The pros and cons of WPBA were outlined, and it was highlighted that the educational impact of assessment was often not investigated. Although there are many clear advantages to WPBA there are issues regarding time (for both the trainee and the assessor), appropriate physical space, potential conflict between the role of supervisor and assessor, the desirability of calibrating assessors throughout the UK, the validity of assessment methods, and how WBPA (which is formative in nature) informs summative decisions. The need for evidence-based consensus on how summative decisions are reached was also emphasised.
Delegates then split into four groups to participate in workshops that covered Enhancing feedback on workplace-based assessments; Making every moment count: strategies for teaching when time is short; Credentialing your teaching; and Student assistants: what’s new?. The word from the street is that, as with the afternoon workshops, these formed an incredibly valuable part of the conference. Certainly the one that I attended on making every moment count was useful even from the perspective of someone who is neither a clinician nor directly involved in clinical teaching.
After a splendid lunch, the plenary sessions continued with a double-act of the two Deputy Directors of UCL Medical School, Dr Deborah Gill and Dr Ann Griffin, giving a talk entitled ‘You’re not at school now: exploring participation and learning’. Learning as knowledge acquisition and as participation was discussed, as were the difficulties associated with the fact that the workplace’s prime role is not for learning. The question of whether we still value the concept of apprenticeship was also raised.
The conference then took on a distinctly international flavour, with presentations from Professor Karen Mann (Dalhousie University Canada and Manchester [UK] Medical School) and another double-act, this time from Christoph Pimmer (University of Applied Sciences North-Western Switzerland) and Professor Norbert Pachler (Institute of Education, University of London).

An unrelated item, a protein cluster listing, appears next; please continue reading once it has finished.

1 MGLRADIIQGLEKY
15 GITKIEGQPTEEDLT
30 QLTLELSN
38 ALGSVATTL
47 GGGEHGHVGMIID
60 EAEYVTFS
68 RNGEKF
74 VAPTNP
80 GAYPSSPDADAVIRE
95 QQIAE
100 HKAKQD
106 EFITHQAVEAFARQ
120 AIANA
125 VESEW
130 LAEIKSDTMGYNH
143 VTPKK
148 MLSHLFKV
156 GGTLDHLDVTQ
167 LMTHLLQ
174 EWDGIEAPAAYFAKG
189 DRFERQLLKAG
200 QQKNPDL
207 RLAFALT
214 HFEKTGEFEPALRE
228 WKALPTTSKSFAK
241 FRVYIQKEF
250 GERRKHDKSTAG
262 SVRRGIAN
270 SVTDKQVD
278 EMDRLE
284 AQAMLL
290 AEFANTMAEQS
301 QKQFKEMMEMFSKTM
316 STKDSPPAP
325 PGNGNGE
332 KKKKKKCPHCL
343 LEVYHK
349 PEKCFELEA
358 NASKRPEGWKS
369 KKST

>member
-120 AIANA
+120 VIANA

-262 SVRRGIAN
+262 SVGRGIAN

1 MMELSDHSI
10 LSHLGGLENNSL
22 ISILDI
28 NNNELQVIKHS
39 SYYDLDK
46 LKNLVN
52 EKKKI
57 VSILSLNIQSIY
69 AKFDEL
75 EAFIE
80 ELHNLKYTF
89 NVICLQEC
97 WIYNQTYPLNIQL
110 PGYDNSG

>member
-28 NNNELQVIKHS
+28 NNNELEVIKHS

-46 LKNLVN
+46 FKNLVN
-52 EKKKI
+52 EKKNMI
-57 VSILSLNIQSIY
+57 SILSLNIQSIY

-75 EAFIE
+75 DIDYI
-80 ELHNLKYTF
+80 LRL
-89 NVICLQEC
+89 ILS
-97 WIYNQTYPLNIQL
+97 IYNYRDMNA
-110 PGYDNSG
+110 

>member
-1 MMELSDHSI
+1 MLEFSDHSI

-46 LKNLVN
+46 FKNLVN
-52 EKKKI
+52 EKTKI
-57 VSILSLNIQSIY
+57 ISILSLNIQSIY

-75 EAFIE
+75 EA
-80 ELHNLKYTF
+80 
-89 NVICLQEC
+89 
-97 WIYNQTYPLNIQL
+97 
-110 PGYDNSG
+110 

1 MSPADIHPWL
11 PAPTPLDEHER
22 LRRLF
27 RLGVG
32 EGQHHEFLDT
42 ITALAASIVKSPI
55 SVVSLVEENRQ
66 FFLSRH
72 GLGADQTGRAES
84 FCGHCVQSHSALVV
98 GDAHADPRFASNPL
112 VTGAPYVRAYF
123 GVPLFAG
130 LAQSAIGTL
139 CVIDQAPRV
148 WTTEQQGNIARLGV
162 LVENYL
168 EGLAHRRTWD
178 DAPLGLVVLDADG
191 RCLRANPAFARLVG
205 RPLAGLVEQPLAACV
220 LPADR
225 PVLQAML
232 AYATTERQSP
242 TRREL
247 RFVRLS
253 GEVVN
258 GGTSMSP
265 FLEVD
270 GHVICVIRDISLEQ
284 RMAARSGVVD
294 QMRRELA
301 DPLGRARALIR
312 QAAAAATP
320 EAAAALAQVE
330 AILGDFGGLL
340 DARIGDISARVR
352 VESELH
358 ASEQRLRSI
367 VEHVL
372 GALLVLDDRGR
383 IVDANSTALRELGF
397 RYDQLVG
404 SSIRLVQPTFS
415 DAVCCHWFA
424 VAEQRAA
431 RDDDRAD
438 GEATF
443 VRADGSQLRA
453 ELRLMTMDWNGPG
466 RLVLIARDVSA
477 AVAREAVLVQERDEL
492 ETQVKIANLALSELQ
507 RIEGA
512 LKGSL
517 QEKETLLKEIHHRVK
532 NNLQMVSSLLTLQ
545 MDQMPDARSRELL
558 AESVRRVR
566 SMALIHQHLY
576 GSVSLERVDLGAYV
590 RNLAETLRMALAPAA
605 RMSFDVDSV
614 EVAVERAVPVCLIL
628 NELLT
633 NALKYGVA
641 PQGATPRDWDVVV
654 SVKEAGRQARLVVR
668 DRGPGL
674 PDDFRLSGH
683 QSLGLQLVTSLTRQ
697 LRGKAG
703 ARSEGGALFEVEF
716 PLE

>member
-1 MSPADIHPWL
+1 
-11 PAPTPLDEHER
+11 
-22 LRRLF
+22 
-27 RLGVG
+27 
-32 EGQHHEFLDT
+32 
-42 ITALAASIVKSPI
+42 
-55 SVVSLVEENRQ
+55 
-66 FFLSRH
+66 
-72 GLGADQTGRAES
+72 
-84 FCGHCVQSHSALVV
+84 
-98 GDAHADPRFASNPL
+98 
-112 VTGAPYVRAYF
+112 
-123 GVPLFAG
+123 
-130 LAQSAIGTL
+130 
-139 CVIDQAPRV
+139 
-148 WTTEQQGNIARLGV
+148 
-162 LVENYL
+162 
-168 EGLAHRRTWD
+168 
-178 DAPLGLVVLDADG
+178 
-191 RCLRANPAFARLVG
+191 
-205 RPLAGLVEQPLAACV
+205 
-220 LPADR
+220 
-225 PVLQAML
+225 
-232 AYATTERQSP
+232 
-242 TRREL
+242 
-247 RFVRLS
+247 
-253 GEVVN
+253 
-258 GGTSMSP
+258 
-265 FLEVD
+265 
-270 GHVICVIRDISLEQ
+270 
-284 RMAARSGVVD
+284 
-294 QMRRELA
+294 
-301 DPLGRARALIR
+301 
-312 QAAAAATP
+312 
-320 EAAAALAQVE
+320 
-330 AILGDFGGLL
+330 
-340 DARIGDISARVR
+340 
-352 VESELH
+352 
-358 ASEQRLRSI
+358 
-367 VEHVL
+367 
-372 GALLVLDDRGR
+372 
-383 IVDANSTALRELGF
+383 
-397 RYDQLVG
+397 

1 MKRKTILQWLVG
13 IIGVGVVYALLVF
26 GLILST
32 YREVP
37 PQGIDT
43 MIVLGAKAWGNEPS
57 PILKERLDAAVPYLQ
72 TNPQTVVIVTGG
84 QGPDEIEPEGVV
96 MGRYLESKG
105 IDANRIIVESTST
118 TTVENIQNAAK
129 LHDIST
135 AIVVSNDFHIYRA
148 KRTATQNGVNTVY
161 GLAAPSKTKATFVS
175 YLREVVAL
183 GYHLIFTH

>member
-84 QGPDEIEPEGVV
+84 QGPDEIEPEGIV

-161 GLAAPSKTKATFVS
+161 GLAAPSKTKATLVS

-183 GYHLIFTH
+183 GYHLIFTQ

Professor Mann discussed the evidence in relation to the effectiveness of workplace-based learning, emphasising that this was actually the main type of learning that doctors are exposed to and that an empowering and encouraging environment is essential. Trainees need to ‘feel like a doctor’ whilst at the same time having adequate supervision. It is therefore important that there is a strong sense of community. The fact that learners desire feedback but don’t want it to be negative also needs to be carefully handled.
The Swiss/London duo then discussed their research, which aims to disentangle the dynamics of learning in clinical contexts. They suggested that doctors have roles as students, actors and participants, and that when functioning in an ‘actor’ role they are self-directed and autonomous, learning more and more in this role throughout their careers.
Prior to this presentation, there were again four workshops (including coffee, a mid-afternoon essential at any conference), this time covering Team learning; Should medical schools worry about prejudice in their students?; Focus on feedback; and What makes a good doctor? Can situational judgment testing deliver a better class of medical professional?.
Proceedings were rounded off by Professor Jane Dacre, Director, UCL Medical School, whose closing remarks reminded us that we had managed to pack politics, policy, theory, assessment, evidence and research into a single day. Jane, Deanne Attreed and their colleagues are to be congratulated on organising such an invigorating conference.
All of the presentations from this conference are available on the UCL Medical School website.
Peter J Delves, Vice-Dean (Education), UCL Faculty of Medical Sciences